Cultural significance of Kashta :
The Konkan region of India is well defined for its varied culture and interesting lifestyle. The western coasts of Maharashtra, Goa and Karnataka have their own significance in the form of their heritage. Each part of the country is defined by their specialities and similarly, when we talk about clothing, each state has a different story. “Kashta” or nauvari is one of the most popular saree drapes from India.
Kashta/Kashati drape is majorly known from Rani Laxmi Bai, defining that one’s clothing doesn’t restrict a person even during a war. Rani Laxmi Bai was draping the kashta saree which is a 9 yards drape while she fought with Britishers riding on a horse. And such stories of Marathi women accompanying their husbands during war wearing a kashta are some old classics to read. Women invented the Nauvari drape resembling a man's trouser, to allow for ease of mobility. It has evolved into the customary look ever since. Wearing it serves as a constant reminder of their worth in the male-dominated culture and their equality in earlier eras.
Kashta as an identity:
Clothing is a major part of one’s identity. Does your drape identify you? Not just culturally but it talks a lot about any person's lifestyle, interests and work area. Kashta has identified and is identifying women from the Konkan region till today. The story recites that the kashta drape was dignified when women were given more preference in work areas and started doing other work than just being homemakers. “Women have always been a multi-tasker”
For their wedding ceremonies, brides typically wear the gorgeous Nauvari saree. Often looking stunning, the saree is draped in a classic manner. It is also significant in many festivals, such as Ganesh Chaturthi and Gudi Padwa, many women can be seen donning Kashta draped sarees. The kashta drape seems complex to those wearing it for the first time but it takes 3-4 minutes if you know it perfectly. As developed the drape is styled in three types i.e, Brahimini and Peshvai.
Draping a Lavani Kashta Saree
- While draping a kashta saree ensure that the border is visible. Set the pallu pleats and pin them well in length to make them stay, then take the inner section and drape it around the waist from the back and tie a knot on the right side in the front. Set the Pallu at the left shoulder and pin at the blouse roughly.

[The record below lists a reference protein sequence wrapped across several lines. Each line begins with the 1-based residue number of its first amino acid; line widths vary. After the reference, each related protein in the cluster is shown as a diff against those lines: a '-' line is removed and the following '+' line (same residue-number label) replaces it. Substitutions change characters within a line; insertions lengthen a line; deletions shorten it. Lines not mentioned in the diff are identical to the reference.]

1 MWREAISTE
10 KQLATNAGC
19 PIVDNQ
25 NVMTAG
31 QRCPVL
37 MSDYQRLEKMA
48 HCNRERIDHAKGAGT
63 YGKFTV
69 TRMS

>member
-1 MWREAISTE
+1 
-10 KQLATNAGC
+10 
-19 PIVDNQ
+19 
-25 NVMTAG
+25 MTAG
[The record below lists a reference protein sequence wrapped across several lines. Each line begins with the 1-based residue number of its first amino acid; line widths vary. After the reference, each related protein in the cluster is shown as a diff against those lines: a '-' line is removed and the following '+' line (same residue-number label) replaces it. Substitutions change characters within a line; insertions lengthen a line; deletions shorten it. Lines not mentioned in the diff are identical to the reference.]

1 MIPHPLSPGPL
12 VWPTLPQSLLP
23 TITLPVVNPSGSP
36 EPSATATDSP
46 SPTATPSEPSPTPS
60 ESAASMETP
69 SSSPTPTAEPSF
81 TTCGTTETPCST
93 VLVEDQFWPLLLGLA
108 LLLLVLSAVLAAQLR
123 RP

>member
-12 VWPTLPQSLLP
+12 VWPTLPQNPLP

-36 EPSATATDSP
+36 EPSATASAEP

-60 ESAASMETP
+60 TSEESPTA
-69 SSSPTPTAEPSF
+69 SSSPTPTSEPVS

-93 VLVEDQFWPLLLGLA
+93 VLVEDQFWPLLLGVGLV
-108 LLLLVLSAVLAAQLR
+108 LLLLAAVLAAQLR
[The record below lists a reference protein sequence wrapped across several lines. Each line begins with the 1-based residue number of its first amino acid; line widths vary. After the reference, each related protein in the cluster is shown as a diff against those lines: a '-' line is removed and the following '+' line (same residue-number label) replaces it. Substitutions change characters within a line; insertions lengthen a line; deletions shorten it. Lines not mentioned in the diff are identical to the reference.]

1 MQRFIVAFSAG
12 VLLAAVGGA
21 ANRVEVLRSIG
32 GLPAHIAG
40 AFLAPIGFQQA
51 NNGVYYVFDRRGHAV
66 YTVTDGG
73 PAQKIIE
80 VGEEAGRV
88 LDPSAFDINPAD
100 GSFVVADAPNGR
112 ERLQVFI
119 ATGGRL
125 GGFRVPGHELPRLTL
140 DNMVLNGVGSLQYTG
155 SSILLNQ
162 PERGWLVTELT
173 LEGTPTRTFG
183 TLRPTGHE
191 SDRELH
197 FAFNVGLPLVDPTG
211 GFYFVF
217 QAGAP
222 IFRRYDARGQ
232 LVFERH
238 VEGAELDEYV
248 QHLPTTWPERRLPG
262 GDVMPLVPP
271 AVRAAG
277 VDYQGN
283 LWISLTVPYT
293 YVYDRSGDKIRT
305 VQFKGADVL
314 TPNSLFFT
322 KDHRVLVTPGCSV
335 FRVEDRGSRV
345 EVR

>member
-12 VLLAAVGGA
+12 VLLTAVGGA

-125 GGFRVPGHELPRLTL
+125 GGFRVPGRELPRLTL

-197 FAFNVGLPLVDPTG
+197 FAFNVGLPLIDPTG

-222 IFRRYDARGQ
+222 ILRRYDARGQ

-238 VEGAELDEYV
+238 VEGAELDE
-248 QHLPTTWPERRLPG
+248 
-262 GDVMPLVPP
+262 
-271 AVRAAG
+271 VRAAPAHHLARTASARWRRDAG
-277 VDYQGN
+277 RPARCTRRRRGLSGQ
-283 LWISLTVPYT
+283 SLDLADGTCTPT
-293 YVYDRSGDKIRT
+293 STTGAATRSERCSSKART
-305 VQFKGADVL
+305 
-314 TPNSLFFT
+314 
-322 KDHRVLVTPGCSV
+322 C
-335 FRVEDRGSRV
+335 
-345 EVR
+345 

- Adjust the front drape border before making a wrap-around, left side tuck. You'll have a front loop for making pleats in your skirt. Later, pull the central lower edge of the saree toward the front which will create the appearance of a dhoti.
- Then make lower pleats in the skirt that opens to the right. Align all pleats, then wrap them starting from the large pleat fabric on the left, neatly wrapping all pleats up to the knee.
- Holding the pleats at the top edge, fold them once into a bundle, and cover it with the waist border to keep it there. Take the cloth that was originally dragged from back to front again and tuck the remaining portion into the waistband.
- Make two sides of the lower pleats now. Holding this section's lower edge, draw it back between your legs to do the Kashta. Make pleats on the folded portion of the border area after folding it so that the correct side turns up.
- Use pins to fix the border on the left side, then tuck it under the waistband. Once your outer border is in the cowl covering the front mid-waist area, adjust the front drape pleats there and your Lavani drape is done.
It can vary to single border kashta drape, double border kashta drape and single border kashta drape with no pleats. It’s up to the wearer which suits them.
Accepting modernity :
In Brahmani, the saree is draped in the same manner with a single border. It is showcased prominently by Bollywood actresses. Showcased in Bajirao Mastani and Pinga Dance. The saree has a separate step after tucking the kashta, which is the only distinction. The front drape resembles a large cowl and features a side-tucked border.
Whereas Peshvai is influenced by Maratha Peshwa. The only difference is the use of silk in contrast to borders in a zigzag peshvai saree style. Commonly seen in Marathi weddings. The saree has always been an integral part of a women’s wardrobe. It is seen that now people from the Konkan region have developed a modern style and the kashta drape is only seen during auspicious occasions or festivities and weddings. The saree holds spiritual significance. The drape in itself talks a lot of intriguing mystical significance. The style sense Chaitanya, the holy awareness, and Marak shakti which is the destroyer of energy, in addition to the Bhav. The saree is thought by many women to harness positive cerebral energy, demolishing the ego, and also diminish negativity because of these qualities.
That saree has catered to the global masses inspiring designers and women around to adore the beautiful drape in their signature style.
Embraced with elegant gold jewellery and other ornaments the drape completes the historical style. Nauvari is not just a liberation or a revolution but it centred its place in a woman's everyday lifestyle holding the power of modest Indian culture while not stopping women to attain their rights and follow their dreams to achieve what the world has to offer outside one’s house. The saree as the whole is revolutionary and defines womanhood at its peak.
Author - Meghna Dhaiya